Elvie Kathryn turned ten months on the 3rd of January.
I bought this journal at a craft market a couple of weeks ago. I declined to write anything in it until I decided what exactly I wanted to put in it. After some thought (and probably too much at that) I decided to use it to write down the poems I’ve written about the kids, for the kids, etc. I don’t have that many, but they are coming to me more frequently now for some reason. They have titles like Pretzel Dogs or Sandbox or Nicknames and while they are generally inside jokes and will never be published, I think they are kind of funny. I will compile them all in this little book, and some day when I’m gone I hope my children squabble over who gets to keep it.
I love the look of it and felt like it needed to be photographed, so I gathered a few things and trotted outdoors to where the light is the best.
I really only meant to take a few pictures and then go back inside. It was close to bedtime, after all, and we don’t usually go romping across the fields after dinner. Sometimes we swing a bit or go to dig in the sand pile, but mostly we clean things up and then run circles ’round one another until Mama hollers that it’s bedtime, or someone crashes into someone else and we all have a good cry, or sometimes both.
But the home we call Janderhil is surrounded by fields and fields of farmland with ever-shifting identities; sometimes they’re cornfields, sometimes they’re bean fields, but this summer they’re wheat, and they’ve gone from deep green to yellow-gold in the weeks since we’ve moved here. The wind is strong here on the Hill, good for drying clothes outdoors and for a windmill (if we had one). And the wind blows the wheat in acre-long ripples that makes it move just like water.
It’s impossible for me to see the waving stalks of wheat and not think about Robert Louis Stevenson’s poem Pirate Story:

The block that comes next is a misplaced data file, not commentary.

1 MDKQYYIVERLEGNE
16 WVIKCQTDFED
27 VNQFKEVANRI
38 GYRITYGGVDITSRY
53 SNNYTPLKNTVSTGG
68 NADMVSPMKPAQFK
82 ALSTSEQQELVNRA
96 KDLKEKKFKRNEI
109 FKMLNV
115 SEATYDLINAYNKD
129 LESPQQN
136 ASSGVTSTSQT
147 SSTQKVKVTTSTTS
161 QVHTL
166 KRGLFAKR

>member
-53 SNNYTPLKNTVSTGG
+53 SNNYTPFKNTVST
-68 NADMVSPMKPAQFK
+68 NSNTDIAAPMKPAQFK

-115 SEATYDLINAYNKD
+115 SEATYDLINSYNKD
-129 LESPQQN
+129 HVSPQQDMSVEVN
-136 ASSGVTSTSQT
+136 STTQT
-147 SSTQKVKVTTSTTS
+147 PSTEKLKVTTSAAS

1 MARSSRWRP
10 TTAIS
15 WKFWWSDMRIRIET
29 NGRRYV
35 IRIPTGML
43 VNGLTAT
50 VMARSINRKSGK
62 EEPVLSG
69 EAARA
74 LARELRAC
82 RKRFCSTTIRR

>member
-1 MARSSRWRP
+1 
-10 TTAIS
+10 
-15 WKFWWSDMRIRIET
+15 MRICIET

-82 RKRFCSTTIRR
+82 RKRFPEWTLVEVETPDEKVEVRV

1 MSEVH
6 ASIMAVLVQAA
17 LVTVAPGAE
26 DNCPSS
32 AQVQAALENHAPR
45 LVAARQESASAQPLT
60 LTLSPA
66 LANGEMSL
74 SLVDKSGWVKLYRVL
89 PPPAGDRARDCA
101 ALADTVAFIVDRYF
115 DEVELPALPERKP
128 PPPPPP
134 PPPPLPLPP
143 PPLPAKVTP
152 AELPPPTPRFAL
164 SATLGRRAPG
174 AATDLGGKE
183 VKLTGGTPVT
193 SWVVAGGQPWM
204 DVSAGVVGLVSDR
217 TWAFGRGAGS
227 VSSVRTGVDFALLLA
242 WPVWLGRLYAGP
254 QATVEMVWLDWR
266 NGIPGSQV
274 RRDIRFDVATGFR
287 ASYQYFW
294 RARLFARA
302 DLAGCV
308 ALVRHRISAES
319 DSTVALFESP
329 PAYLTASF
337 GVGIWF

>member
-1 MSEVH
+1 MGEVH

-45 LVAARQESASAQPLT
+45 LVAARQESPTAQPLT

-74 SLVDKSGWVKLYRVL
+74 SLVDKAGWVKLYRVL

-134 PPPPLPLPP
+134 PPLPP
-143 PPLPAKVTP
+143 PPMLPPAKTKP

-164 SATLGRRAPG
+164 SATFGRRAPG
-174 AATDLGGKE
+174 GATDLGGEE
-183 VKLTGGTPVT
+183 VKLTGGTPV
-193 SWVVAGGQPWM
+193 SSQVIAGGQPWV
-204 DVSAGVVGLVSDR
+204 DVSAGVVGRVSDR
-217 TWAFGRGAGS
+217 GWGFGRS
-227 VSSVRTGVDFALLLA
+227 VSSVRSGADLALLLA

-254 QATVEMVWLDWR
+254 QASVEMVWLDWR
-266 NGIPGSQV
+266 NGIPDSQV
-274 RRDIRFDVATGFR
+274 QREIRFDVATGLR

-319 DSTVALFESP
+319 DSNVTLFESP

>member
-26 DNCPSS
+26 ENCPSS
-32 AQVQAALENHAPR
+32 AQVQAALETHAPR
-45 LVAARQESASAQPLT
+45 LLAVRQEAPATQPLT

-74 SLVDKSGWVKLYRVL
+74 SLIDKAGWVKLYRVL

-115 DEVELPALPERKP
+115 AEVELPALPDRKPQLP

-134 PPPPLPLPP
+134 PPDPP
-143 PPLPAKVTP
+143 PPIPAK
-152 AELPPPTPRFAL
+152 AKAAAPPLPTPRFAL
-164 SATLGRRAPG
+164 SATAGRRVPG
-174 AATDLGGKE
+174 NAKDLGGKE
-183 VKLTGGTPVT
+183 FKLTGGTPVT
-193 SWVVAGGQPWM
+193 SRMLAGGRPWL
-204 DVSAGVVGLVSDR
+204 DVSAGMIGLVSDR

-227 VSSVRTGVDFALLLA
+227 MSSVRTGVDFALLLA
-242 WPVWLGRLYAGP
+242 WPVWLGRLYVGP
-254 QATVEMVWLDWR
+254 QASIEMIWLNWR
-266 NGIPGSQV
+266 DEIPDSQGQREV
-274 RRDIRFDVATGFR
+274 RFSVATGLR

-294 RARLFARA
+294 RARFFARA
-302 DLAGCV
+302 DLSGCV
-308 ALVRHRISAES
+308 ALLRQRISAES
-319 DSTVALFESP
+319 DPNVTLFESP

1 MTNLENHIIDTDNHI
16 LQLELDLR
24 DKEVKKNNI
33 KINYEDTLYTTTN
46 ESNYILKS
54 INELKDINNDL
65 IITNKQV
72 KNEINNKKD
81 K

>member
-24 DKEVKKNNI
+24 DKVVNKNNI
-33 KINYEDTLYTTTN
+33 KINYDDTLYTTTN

Three of us afloat in the meadow by the swing,
Three of us abroad in the basket on the lea.
Winds are in the air, they are blowing in the spring,
And waves are on the meadow like the waves there are at sea.
this post is sponsored by pinkblush maternity. all opinions are mine
A couple of weeks ago, during a hospital visit for unwanted contractions, the nurse in L&D triage called me back as gravita six, para three. That means I have six pregnancies and three births under my belt, and at the very least (I’d like to think) it gives me an air of credibility when I walk into the Labor and Delivery ward saying I’m having contractions. Probably because none of them remember the two or three false alarms I had with Anselm, but you know, that was back when I was a gravita four, para two. Things have changed since then.
Well anyway, if being gravita six para three doesn’t exactly make me an expert on when to head to the hospital, I’ll take that as an excuse to have been in the dark about PinkBlush Maternity for the majority of this pregnancy. This is my fourth go-round with maternity wear, but where have I been? Because I’m really kicking myself that I haven’t heard about them before.
I was already thirty-something weeks pregnant when PinkBlush Maternity contacted me to collaborate, so it was a priority for me to find something that would work not only for these very large-bellied last few weeks of pregnancy, but something that I could easily use for postpartum, too. I was taken with this button-up tunic the moment I saw it! I thought the length would make it super versatile, the button-up style would make it great for breastfeeding after baby came, and it has pockets.